In the book "Amusing Ourselves to Death" the idea that immersion in what we love will lead to our end is presented and analyzed. After reading this book I took it upon myself, as part of a class assignment, to go 24 hours without media. Initially I believed that this would be an easy task but found that as a whole we are surrounded by media in every instance of our lives. From car rides, to simply walking around my house I had to be observant to avoid media that would reset my 24 hour time frame.
In Postman's book, "Amusing Ourselves to Death", he reflects on how the television brings families to the same room but creates separation between them. In my time without media I spent two meals with my family (a lunch and dinner). At both of these gatherings my family talked much more than we usually did. While watching television we would "shush" each other to hear the show, but without it we discussed school, politics, and controversies such as legalizing weed. Looking back at this I see Postman's point. We become so focused on the story folding out in front of us that we block out each other in the process.
I also noticed the same effect when I was driving with my grandfather that night. He needed to deliver a present to family and I needed driving hours, so I drove the hour and a half drive. I wasn't allowed to touch the radio because of my media break so we talked for that time. I found out that my close grandfather, whom I see five times a week, has severe ankle problem and was going to get treatment later that week. I like to think I'm close to my family, but this occurring without me even knowing about it struck a chord in me. How much do we really know about our loved ones? What simply hasn't come up because we spend our time learning about the new celebrity fads or who wore what where?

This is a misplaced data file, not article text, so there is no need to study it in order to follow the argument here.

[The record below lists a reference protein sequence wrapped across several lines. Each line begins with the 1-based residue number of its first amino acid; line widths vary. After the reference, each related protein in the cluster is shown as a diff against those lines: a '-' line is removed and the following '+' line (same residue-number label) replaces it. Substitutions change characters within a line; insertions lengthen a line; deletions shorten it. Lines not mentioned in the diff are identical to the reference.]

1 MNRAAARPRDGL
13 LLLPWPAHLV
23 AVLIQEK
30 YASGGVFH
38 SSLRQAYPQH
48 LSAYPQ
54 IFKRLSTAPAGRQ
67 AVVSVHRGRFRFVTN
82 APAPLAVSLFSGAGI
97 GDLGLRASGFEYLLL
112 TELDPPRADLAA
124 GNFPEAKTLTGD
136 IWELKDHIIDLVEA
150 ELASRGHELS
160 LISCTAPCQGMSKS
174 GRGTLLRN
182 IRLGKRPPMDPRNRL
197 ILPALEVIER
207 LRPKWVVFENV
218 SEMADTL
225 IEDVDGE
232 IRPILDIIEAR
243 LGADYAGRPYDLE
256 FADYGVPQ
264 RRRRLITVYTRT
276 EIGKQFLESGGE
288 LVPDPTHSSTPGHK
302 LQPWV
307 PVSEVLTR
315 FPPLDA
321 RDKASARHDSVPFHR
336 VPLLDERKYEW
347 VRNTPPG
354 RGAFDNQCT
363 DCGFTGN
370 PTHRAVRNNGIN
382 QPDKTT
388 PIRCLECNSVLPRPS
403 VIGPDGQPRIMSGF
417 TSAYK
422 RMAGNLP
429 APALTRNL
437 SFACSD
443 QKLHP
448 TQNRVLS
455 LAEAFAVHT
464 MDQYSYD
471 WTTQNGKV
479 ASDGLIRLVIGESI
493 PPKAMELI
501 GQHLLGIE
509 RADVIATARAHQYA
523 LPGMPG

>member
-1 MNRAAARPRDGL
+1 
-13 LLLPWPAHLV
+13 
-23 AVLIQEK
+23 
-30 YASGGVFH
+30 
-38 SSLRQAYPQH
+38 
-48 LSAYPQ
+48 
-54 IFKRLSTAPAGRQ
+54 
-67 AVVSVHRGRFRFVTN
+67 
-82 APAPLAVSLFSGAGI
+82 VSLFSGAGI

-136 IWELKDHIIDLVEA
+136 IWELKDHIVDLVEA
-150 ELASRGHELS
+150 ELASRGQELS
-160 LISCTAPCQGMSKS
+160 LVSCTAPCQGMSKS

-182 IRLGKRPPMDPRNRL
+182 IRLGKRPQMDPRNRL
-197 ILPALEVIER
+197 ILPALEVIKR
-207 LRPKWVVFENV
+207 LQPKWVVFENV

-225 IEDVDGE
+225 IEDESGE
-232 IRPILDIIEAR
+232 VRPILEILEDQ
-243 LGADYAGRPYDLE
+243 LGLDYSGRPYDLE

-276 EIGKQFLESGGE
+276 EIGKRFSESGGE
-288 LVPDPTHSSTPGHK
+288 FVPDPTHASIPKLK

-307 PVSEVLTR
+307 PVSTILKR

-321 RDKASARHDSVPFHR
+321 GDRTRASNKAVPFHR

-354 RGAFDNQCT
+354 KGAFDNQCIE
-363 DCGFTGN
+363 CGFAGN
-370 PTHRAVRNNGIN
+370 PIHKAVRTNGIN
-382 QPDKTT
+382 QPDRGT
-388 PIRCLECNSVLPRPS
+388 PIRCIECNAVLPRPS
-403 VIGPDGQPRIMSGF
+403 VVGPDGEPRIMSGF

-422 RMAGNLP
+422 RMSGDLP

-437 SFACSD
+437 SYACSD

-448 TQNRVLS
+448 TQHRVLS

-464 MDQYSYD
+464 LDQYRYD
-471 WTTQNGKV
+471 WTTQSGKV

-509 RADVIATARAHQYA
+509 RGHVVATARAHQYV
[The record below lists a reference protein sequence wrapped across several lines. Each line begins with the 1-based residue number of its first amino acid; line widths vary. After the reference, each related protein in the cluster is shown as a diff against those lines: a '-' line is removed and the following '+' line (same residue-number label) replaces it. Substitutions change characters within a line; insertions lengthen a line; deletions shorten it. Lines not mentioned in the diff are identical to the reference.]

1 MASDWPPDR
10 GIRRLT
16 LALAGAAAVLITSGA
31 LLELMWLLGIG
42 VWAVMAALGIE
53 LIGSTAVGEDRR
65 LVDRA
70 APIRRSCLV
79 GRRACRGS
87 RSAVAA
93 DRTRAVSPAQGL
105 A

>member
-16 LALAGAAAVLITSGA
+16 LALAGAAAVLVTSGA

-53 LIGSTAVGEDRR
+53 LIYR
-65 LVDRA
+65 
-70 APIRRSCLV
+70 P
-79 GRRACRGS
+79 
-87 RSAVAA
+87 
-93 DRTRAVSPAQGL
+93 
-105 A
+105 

As I'm sitting here listening to the radio while writing this I have to reflect on Postman's thoughts of how intertwined our world is with media. As he put it,...
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